Poetry month may be over, but fortunately for us awesome poetry can be read any month of the year. So, get your blankets out, find a supportive tree in the park of your choice and settle down with one of Cult MTL’s summer poetry picks, three recent works that will make you fall in love with contemporary Canadian poetry.
For Display Purposes Only, by David Seymour (Coach House, 2013)
Do you want to see the words “ratiocination,” “borborygmic” or “prognosticate” used in a sentence? If so, this is the volume of poetry for you. Seymour’s poetry doubles as brain candy for linguists and cultural theorists alike. His most recent book, For Display Purposes Only, offers an astute and ambitious interrogation of spectacle, performance and representation, throwing our own habits of aesthetic judgment into relief. That’s right – David Seymour has produced a volume of poetry so unfairly meta, it’s almost impossible to critique.
“Wild Lines” – the book’s opening poem, which also acts as a kind of synecdoche for the entire project – admits defeat at the scene of manufactured domesticity. A relationship is reflected in disturbed dust bunnies, flakes of skin and HD television. There is an apartment that can perform an “accurate impersonation” of itself.
Appropriately, however, nothing is as it first appears in this book, and one soon discovers that Seymour’s domestic relationship is actually a metaphor for the craft of writing poetry, for “the best design survives/ narrative compulsion” and “plot points” plague non-narrative art as much as they plague the act of living. This poem searches for a way to escape the strict lines of representation – blurring the boundaries between life and art – finally dissolving into “behaviour,” and offering no such reprieve from form except perhaps in its unsettled dust bunnies.
Scroll down to see a cinematic trailer for For Display Purposes Only, “Eyewitness Testimony,” part of an ongoing collaboration with Toronto filmmaker Jeremy Munce that highlights the book’s preoccupation with the boundaries of representation.
Need Machine by Andrew Faulkner (Coach House, 2013)
If you’re one of those people who claims to just “not get” poetry, I dare you to read this book. This is a frighteningly sharp dispatch from the modern mid-20s intellectual condition, and it’s worth reading just for its crisp imagery – shadows that “rise like Wac-A-Moles,” relief “like the conclusion of a pregnancy scare” and a distracted mind that “trots off to a corner and licks its genitals.” These kinds of images could convert even the most obstinate narrative-junkie to the world of poetry.
In Faulkner’s poems, humans are needy, bored, distracted creatures, lazily searching for stuff to fill the emptiness. But while this sensibility rings “been there, done that, on HBO two years ago,” Faulkner’s voice is fresh. He tangibly explores the sensory perceptions of distraction – a too-familiar consciousness divided between sex and Seinfeld reruns, where one may end up holding conversations with the air conditioner.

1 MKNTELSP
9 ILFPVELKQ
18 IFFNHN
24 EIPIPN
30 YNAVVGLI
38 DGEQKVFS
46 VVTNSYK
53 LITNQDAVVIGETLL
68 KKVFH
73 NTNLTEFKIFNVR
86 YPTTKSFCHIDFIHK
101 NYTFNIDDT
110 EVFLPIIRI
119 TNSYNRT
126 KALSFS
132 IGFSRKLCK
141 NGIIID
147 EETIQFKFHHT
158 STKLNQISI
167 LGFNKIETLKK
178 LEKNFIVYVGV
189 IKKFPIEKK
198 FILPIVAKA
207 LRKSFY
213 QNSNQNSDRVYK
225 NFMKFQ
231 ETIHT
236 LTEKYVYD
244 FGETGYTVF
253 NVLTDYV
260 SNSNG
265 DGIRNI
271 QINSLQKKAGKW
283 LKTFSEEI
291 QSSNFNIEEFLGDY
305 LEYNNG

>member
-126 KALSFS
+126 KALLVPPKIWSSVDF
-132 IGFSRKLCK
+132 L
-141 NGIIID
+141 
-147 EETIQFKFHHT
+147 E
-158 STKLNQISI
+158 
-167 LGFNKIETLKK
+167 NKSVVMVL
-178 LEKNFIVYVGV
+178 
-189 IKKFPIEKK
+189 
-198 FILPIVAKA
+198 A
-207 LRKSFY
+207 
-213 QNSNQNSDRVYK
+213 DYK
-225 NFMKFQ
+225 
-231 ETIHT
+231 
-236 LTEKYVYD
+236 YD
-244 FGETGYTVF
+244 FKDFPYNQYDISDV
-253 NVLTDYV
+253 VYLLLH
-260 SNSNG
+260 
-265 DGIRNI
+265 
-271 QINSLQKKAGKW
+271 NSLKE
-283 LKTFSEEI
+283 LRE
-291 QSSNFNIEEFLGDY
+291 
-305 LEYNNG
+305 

Of note in this volume is “Amen” – a secular prayer to a computer, the poet’s contemporary muse – “Chorus” – an ode to “Toronto the Half-dressed, the Business Casual,” where humans only connect with each other through transportation accidents – and “Smoking Indoors” – an accurate depiction of the pleasure of such sweet liberty, stuck in an imaginary arm wrestle with that infamous bylaw.
I feel chastened after reading this book, and I want more. Please tell me, Mr. Faulkner, how to do more with my life than click Like buttons on Facebook.
Monkey Ranch by Julie Bruck (Brick Books, 2012)
Julie Bruck has remained under the critical radar for a while – a kind of best-kept-secret of Canadian poetry. However, her most recent publication, Monkey Ranch, is the well-deserved winner of the 2012 Governor General’s Literary Award. Bruck’s poetry oscillates between the mundane and the whimsical, the whimsical and the darkly political.
Monkey Ranch is a collection of almost-narratives strangely precise in their depictions of everyday scenes. Basically, this is the kind of book that, under certain conditions, might cause your brain to explode. To Bruck, sites of ordinary beauty are also the sites of the reticent existential revelation of what thinly separates us from our monkey-selves.
In the first poem, “This Morning, After an Execution at San Quentin,” a daughter witnesses a singing monkey in captivity and rushes home to tell her father – a supposedly innocent event. However, the act of telling is at once adorable and disturbing. The daughter’s exertions are rendered similar to the monkey’s: “Monkey singing, she will tell him,/ and later, tell every corner of her cool dark room,/ until the crib springs ease because she’s run out of joy,/ and fallen asleep on her knees.” Chew on that.
The rest of the collection shares this fascination with the juxtaposition of the normal and the terrible. There are events so horrible that stopping to reflect upon them may result in complete immobility. A father and daughter walk by a crime scene, knocking a bag of oranges between them without stopping. A family discovers their son’s shoe in a pile of bricks in Baghdad and continue to search for his remains. A groundskeeper offers an umbrella to a weeping man who later goes missing and on and on until we are horrified by our own species’ ability to move on, persevere and survive. ■